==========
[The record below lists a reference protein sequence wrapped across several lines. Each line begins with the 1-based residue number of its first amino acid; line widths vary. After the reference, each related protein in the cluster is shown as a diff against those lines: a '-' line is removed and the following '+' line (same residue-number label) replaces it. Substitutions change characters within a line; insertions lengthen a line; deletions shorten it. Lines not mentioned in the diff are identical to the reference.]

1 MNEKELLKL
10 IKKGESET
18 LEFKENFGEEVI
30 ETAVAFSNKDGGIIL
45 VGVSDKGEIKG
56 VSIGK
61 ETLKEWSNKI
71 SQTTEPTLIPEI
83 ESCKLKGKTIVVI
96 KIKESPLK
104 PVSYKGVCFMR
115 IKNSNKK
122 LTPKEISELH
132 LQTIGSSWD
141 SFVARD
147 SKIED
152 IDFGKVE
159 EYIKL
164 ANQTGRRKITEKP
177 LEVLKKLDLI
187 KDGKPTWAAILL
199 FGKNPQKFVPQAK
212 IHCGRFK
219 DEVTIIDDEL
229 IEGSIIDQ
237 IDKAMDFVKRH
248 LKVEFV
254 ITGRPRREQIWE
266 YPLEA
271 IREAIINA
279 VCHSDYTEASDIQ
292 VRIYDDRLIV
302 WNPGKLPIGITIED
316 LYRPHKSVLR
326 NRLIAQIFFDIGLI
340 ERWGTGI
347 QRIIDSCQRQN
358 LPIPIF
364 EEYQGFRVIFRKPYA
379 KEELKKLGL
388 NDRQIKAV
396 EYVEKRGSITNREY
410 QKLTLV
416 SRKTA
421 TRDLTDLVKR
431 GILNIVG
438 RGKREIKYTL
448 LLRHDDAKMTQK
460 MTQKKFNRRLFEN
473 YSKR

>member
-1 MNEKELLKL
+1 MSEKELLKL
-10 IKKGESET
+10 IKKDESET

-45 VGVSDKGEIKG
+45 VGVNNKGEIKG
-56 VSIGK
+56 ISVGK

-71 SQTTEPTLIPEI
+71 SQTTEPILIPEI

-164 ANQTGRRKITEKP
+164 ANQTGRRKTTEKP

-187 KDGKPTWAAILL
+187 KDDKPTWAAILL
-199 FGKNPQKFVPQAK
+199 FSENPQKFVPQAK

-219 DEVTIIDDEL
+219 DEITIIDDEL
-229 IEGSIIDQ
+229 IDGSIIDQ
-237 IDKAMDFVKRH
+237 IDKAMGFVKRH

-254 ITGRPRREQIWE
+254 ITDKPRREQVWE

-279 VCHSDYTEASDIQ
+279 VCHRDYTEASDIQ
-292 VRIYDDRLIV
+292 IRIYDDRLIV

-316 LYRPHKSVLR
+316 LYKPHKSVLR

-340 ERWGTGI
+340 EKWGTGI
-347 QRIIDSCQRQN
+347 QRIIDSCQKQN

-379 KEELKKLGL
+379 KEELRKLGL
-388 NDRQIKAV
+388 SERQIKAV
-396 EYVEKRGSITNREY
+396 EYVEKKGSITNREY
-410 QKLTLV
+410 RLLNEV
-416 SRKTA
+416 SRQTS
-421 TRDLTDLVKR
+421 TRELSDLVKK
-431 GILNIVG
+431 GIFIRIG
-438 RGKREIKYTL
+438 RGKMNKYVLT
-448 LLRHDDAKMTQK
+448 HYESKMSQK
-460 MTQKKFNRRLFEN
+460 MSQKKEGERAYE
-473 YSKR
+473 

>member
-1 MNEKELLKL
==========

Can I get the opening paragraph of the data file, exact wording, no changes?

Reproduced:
[The record below lists a reference protein sequence wrapped across several lines. Each line begins with the 1-based residue number of its first amino acid; line widths vary. After the reference, each related protein in the cluster is shown as a diff against those lines: a '-' line is removed and the following '+' line (same residue-number label) replaces it. Substitutions change characters within a line; insertions lengthen a line; deletions shorten it. Lines not mentioned in the diff are identical to the reference.]